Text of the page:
In the Elizabethan era, it was common for a young man to fall hopelessly in love with an unattainable beautiful woman, often with little chance of being loved back. This is how we first meet Romeo; he is very depressed and confused. However, you see many different attitudes towards love from Romeo; during each situation he is in, he reveals a different portrayal of love. Here he tells his cousin, Benvolio, of how he is in love with a woman, Rosaline, and speaks his love.
“This love feel I, that feel no love in this.”
Romeo speaks of how he does not enjoy being in love and that he sees it as a punishment, like being “shut up in prison” or like being “whipped and tormented.” He talks of love as being something he has to do, not something he feels. Benvolio believes that Romeo is not really in love, but that it is more of an infatuation. In his attempts to help Romeo overcome his obsession, Benvolio tells him to “examine other beauties.” Benvolio does not have a lot of belief in true love but merely in loving the beauty of women. In this scene, the audience see Romeo for the first time and they are exposed to a pathetic, depressed, miserable boy, who does not take pleasure in love,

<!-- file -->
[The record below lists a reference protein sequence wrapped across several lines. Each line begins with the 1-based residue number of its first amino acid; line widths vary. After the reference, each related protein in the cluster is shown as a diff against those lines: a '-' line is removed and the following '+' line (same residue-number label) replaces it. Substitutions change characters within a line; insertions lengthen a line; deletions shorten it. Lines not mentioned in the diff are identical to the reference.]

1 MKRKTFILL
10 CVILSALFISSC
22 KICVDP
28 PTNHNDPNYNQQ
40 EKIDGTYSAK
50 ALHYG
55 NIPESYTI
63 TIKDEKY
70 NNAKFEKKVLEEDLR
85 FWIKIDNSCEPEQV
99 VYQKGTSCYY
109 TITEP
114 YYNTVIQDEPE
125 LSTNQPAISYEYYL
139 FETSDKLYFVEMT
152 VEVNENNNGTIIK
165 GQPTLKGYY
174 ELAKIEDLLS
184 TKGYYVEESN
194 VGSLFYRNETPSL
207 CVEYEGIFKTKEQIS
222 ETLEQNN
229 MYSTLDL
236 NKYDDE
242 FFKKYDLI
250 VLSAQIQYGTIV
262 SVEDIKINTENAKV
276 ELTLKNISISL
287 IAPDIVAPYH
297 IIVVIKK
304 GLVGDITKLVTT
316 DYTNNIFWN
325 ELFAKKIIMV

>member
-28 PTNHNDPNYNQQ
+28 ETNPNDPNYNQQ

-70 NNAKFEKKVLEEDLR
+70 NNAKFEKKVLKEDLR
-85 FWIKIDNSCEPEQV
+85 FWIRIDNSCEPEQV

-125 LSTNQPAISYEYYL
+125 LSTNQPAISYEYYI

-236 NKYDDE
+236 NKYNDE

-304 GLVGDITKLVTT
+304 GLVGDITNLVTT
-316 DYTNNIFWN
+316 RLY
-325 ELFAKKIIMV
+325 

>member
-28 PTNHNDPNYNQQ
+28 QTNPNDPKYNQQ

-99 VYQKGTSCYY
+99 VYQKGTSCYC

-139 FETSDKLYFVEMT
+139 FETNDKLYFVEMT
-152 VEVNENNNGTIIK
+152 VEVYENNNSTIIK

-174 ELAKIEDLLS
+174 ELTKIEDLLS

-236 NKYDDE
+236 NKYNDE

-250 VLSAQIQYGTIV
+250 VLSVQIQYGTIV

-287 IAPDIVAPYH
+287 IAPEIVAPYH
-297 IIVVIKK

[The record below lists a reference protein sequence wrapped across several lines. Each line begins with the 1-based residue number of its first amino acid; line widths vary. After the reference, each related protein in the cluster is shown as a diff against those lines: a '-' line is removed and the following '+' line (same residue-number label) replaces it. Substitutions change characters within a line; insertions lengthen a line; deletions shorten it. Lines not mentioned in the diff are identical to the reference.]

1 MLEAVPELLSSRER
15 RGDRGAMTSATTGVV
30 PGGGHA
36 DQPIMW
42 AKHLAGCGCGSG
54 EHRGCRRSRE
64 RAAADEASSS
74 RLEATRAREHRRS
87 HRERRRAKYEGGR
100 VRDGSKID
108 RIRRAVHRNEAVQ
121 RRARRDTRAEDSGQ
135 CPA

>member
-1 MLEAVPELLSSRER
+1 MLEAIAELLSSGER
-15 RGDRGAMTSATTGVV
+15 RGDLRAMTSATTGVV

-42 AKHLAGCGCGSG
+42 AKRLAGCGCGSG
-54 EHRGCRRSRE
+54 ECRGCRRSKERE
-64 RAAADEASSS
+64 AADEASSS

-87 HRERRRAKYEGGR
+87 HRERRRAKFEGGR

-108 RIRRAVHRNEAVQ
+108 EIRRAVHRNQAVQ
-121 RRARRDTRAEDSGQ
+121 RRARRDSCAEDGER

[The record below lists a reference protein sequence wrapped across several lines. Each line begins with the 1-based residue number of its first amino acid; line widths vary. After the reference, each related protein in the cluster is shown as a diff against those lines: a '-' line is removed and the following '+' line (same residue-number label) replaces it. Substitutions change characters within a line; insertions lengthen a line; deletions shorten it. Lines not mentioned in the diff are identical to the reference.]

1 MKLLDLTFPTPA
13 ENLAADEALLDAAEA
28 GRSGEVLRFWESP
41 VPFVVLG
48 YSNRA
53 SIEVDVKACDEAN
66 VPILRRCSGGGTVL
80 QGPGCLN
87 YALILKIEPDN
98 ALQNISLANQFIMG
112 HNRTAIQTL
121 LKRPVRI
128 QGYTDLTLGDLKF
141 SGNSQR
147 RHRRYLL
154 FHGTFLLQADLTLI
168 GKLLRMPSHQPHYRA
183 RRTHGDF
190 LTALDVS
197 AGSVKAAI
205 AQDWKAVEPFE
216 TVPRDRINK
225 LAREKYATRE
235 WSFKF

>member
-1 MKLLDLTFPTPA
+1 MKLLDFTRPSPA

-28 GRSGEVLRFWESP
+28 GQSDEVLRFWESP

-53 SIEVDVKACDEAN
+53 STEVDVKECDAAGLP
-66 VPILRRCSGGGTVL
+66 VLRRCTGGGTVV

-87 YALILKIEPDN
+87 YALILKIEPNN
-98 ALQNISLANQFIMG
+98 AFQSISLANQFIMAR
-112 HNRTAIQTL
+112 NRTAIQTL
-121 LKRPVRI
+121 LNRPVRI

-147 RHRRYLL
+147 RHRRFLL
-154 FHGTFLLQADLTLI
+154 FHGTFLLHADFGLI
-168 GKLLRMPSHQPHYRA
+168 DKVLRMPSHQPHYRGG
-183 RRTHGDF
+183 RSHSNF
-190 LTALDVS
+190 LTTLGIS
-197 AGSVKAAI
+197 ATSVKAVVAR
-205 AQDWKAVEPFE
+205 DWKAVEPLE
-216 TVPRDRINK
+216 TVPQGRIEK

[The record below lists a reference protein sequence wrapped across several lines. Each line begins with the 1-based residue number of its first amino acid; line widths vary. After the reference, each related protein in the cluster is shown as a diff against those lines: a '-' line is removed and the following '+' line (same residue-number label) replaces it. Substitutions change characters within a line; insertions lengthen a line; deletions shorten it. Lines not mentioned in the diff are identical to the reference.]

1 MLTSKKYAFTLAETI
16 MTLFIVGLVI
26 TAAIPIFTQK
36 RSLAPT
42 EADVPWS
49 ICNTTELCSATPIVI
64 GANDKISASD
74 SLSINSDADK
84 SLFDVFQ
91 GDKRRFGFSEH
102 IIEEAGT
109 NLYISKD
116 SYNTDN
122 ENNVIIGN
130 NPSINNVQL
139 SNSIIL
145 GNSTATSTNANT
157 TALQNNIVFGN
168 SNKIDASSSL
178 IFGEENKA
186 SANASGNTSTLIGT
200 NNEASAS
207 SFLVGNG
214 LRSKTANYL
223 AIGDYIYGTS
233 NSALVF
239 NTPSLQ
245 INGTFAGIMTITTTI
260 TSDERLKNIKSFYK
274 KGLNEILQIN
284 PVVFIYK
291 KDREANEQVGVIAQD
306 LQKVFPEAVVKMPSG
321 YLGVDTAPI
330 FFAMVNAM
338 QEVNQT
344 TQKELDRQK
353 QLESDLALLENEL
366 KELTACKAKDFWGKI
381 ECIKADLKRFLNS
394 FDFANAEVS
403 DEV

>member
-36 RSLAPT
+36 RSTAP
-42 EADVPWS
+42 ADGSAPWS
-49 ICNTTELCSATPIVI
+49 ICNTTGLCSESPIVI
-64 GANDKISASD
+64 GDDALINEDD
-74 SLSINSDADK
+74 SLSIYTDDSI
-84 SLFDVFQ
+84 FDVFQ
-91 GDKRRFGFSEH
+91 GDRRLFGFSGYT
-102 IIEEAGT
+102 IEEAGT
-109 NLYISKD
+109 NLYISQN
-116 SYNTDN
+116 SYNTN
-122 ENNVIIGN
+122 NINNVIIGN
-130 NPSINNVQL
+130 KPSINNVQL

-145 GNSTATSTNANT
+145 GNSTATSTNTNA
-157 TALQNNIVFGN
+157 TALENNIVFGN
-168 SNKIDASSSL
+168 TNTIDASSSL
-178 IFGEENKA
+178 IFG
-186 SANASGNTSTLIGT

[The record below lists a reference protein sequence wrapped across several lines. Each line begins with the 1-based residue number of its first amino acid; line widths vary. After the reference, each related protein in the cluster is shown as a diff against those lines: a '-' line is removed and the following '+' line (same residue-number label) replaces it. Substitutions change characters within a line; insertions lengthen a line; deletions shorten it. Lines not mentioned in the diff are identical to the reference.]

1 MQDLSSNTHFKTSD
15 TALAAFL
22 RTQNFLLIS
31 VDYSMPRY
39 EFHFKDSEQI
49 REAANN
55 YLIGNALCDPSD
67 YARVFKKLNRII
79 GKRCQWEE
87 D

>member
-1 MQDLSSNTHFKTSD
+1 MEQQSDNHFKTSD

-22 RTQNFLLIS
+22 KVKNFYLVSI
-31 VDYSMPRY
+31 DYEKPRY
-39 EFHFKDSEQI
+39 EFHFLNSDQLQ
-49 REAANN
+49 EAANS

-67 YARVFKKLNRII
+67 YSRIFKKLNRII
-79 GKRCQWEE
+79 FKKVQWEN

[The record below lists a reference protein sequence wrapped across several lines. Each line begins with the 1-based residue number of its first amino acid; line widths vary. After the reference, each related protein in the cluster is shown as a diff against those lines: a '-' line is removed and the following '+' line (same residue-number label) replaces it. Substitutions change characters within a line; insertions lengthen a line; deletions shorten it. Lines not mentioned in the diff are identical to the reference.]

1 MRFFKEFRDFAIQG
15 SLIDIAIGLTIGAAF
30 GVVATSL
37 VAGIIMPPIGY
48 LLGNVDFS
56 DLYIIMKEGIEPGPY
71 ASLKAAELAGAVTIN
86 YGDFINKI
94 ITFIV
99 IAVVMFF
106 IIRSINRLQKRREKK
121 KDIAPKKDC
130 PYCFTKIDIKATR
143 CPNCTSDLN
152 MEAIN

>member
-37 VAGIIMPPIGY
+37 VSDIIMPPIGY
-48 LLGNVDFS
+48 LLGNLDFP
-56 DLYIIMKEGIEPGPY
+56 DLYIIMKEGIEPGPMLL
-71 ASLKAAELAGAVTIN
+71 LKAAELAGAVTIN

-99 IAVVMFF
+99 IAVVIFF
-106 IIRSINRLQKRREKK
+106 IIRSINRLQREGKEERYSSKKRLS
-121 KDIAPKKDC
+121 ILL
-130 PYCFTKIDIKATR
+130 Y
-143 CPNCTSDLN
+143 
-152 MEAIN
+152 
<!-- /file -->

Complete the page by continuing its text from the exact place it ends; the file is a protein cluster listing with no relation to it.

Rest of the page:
“…ay me sad hours seem long…”
However the fact Shakespeare never reveals Rosaline to the audience adds mystery to Romeo’s obsession.